Please note: Brand/trade names, distributors, and treatment protocols are provided for information and reference only and should not be considered as an endorsement by the author or the American Camellia Society (ACS).

Consult your State Agricultural and Pesticide agencies for recommended chemicals registered in your State. Always follow instructions on the label. We recommend the use of latex or vinyl gloves, safety glasses, and respiratory protection as a minimum while using these chemicals and compounds.

Recommendations are developed from actual experience and from sources believed to be reliable. Neither the author nor the ACS imply or express any warranty or assume liability for the recommendations’ use or misuse.

The following suggestions may help assure an effective foliar feeding program:

  • While water chlorination removes harmful bacteria, it also kills beneficial organisms, which may be included in, or encouraged by, foliar feeding. I use rainwater whenever possible, collecting it in buckets and cisterns. Considerable chlorine can be removed from tap water by letting it stand in an open container overnight;
  • Dilute solutions of nutrient formulations are suggested. My experience has shown that a 1:250 ratio of KeyPlex to spray water is adequate. This equates to about 2 teaspoons (10 ml) of KeyPlex per gallon. KeyPlex researchers report that even less, a ratio of 1:400, is effective. When using N-Sure, I limit the amount to 4 teaspoons (20 ml) per gallon of water. My final additive is Ultra-Fine oil at a rate of 2 tablespoons (30 ml) per gallon;
  • The pH of your spray solution should remain in the neutral range (6.0-7.5). Therefore, avoid soluble fertilizers labeled for acid-loving plants. It is also important to avoid fertilizers with high phosphorus and/or potassium content such as 20-20-20 or 20-10-20, according to the researchers at Morse;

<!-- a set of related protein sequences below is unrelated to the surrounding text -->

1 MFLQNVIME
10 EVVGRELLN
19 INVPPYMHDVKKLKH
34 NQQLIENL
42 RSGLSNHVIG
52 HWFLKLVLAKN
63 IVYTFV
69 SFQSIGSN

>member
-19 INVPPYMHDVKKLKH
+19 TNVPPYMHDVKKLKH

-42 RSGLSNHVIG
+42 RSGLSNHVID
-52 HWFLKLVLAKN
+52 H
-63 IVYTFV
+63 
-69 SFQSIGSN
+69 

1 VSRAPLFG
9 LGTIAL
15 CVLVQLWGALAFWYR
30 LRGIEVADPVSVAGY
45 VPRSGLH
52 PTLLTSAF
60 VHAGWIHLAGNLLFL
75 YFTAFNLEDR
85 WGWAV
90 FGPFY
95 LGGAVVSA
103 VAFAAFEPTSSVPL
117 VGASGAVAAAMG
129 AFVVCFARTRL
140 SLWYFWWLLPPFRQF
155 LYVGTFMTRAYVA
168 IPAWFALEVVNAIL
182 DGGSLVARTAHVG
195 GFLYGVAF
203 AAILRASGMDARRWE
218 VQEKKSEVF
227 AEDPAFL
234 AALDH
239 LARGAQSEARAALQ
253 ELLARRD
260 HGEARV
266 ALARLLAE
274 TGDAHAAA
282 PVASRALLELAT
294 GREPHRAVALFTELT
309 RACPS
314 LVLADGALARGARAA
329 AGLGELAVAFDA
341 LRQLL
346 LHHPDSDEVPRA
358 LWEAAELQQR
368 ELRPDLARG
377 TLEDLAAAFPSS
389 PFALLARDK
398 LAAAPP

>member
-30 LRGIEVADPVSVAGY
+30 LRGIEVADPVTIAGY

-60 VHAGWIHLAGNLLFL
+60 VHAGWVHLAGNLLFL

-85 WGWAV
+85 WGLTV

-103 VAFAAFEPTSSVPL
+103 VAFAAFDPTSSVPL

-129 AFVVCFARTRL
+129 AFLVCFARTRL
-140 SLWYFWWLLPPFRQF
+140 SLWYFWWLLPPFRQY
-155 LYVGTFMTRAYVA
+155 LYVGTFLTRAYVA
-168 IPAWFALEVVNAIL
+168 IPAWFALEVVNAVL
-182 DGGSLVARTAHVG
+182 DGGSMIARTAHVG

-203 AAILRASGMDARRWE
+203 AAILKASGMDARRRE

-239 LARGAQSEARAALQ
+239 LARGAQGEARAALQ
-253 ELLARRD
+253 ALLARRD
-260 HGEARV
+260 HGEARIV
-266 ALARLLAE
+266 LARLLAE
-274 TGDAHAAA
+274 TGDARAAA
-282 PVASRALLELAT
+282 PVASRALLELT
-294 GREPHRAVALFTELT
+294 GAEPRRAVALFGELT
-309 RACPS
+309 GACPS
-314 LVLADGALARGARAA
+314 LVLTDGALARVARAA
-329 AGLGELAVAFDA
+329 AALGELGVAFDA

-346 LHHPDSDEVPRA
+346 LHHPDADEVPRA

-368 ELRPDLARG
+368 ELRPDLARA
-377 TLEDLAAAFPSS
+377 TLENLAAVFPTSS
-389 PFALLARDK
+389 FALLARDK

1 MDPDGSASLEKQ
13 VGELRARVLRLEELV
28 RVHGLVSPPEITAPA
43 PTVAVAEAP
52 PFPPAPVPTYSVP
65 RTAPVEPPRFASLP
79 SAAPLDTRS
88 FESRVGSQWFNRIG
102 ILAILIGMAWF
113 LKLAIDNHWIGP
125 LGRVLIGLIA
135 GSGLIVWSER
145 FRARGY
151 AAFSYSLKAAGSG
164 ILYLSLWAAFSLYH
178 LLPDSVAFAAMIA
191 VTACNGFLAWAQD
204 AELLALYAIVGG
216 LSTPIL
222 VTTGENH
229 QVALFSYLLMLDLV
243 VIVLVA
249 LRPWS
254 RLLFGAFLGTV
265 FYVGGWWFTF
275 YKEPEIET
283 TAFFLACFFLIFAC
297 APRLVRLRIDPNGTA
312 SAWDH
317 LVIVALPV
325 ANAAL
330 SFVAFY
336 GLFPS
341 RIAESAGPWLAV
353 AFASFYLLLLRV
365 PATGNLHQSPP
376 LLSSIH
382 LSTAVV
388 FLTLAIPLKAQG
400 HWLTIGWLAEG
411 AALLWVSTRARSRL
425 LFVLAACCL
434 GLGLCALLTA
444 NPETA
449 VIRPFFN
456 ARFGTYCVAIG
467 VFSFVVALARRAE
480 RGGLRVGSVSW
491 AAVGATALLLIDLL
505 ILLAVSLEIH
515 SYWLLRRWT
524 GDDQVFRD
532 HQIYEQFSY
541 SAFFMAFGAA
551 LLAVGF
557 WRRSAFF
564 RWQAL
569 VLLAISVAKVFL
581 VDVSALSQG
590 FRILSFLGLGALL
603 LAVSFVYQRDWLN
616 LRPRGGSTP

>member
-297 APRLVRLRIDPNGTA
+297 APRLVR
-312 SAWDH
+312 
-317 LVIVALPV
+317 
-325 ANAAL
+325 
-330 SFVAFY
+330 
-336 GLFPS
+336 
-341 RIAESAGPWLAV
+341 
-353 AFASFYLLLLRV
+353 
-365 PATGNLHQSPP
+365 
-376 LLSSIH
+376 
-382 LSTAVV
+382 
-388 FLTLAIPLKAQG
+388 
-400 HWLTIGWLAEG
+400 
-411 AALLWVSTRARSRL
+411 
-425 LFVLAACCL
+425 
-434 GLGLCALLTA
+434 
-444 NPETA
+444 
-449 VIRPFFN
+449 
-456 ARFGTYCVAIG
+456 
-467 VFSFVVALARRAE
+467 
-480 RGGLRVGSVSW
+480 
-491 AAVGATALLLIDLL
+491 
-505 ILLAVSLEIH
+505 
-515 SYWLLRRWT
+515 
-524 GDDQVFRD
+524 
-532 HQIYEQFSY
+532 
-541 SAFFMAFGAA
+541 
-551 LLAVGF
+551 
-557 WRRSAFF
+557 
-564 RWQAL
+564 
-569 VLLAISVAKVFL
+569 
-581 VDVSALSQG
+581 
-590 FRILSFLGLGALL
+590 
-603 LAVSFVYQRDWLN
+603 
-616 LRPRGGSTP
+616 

• Superior absorption is achieved when foliar sprays are finely atomized. This can be accomplished by increasing your sprayer pressure or by using a mist blower. It is especially important to spray when wind is minimal because finely atomized sprays drift. I use a 5- gallon capacity Solo pump-up sprayer. This handy device employs an articulated spray cone on an extending wand that is easy to aim;
  • For best effect, spray when air temperatures drop to 70-78° F. Stomates are closed at higher temperatures and absorption is decreased. My most effective foliar feeding has been late in the evening or in the early morning when the wind is still, and temperatures are in the target range. Absorption is further enhanced when the weather is humid, thereby slowing the drying time of the spray residue.
  • Spray all areas of the camellia until runoff is observed, paying particular attention to the undersides of the leaves;
  • I schedule at least four applications of the KeyPlex/N-Sure/Ultra-Fine oil mixture each year. I spray at spring bud break and again in mid-June when I observe a second flush. My third spraying is in September when I observe the final growth flush of the season. My final scheduled application is in early November prior to the major bloom season for japonicas. However, I often spray individual plants that are lagging or suffering from disease or pest attack whenever the spirit moves me. I do limit treatment to a maximum of six foliar feedings per year in all cases.

KeyPlex and N-Sure are available from United Agriculture Products (UAP) in Waverly, Florida. UAP’s telephone number is: 863.439.1569. KeyPlex® is a registered trademark of Morse Enterprises Limited, Inc., Miami, FL. N-Sure® is a registered trademark of Tessenderlo Kerley, Inc., Phoenix, AZ.

This article is published on this site with the permission of the American Camellia Society © 2005-09

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"The net result of multiple foliage applications is a healthier, faster growing camellia better prepared to resist diseases, pests, and environmental stresses"

"The purpose of foliar feeding is not to replace soil fertilization but to complement it"